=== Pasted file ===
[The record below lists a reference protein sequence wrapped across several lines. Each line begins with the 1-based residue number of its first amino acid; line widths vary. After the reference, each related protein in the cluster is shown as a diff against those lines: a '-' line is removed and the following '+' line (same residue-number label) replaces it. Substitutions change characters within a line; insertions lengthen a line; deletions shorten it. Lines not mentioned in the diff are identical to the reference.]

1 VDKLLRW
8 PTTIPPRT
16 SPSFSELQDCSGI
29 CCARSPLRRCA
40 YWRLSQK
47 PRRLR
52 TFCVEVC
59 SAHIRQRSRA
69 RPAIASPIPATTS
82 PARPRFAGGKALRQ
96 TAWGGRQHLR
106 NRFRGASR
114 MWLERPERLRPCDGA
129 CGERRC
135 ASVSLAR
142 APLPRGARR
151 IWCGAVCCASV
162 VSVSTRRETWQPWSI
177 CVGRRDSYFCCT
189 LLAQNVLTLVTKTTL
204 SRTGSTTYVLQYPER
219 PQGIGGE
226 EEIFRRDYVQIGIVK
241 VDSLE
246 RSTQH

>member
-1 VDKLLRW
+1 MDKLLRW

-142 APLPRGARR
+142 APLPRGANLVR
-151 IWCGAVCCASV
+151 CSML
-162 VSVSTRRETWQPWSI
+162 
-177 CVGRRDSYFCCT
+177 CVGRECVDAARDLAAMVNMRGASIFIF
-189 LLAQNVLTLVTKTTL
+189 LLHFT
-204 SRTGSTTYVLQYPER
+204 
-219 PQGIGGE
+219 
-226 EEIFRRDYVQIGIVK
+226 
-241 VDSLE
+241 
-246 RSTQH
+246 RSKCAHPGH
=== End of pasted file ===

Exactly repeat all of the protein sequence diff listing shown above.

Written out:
[The record below lists a reference protein sequence wrapped across several lines. Each line begins with the 1-based residue number of its first amino acid; line widths vary. After the reference, each related protein in the cluster is shown as a diff against those lines: a '-' line is removed and the following '+' line (same residue-number label) replaces it. Substitutions change characters within a line; insertions lengthen a line; deletions shorten it. Lines not mentioned in the diff are identical to the reference.]

1 VDKLLRW
8 PTTIPPRT
16 SPSFSELQDCSGI
29 CCARSPLRRCA
40 YWRLSQK
47 PRRLR
52 TFCVEVC
59 SAHIRQRSRA
69 RPAIASPIPATTS
82 PARPRFAGGKALRQ
96 TAWGGRQHLR
106 NRFRGASR
114 MWLERPERLRPCDGA
129 CGERRC
135 ASVSLAR
142 APLPRGARR
151 IWCGAVCCASV
162 VSVSTRRETWQPWSI
177 CVGRRDSYFCCT
189 LLAQNVLTLVTKTTL
204 SRTGSTTYVLQYPER
219 PQGIGGE
226 EEIFRRDYVQIGIVK
241 VDSLE
246 RSTQH

>member
-1 VDKLLRW
+1 MDKLLRW

-142 APLPRGARR
+142 APLPRGANLVR
-151 IWCGAVCCASV
+151 CSML
-162 VSVSTRRETWQPWSI
+162 
-177 CVGRRDSYFCCT
+177 CVGRECVDAARDLAAMVNMRGASIFIF
-189 LLAQNVLTLVTKTTL
+189 LLHFT
-204 SRTGSTTYVLQYPER
+204 
-219 PQGIGGE
+219 
-226 EEIFRRDYVQIGIVK
+226 
-241 VDSLE
+241 
-246 RSTQH
+246 RSKCAHPGH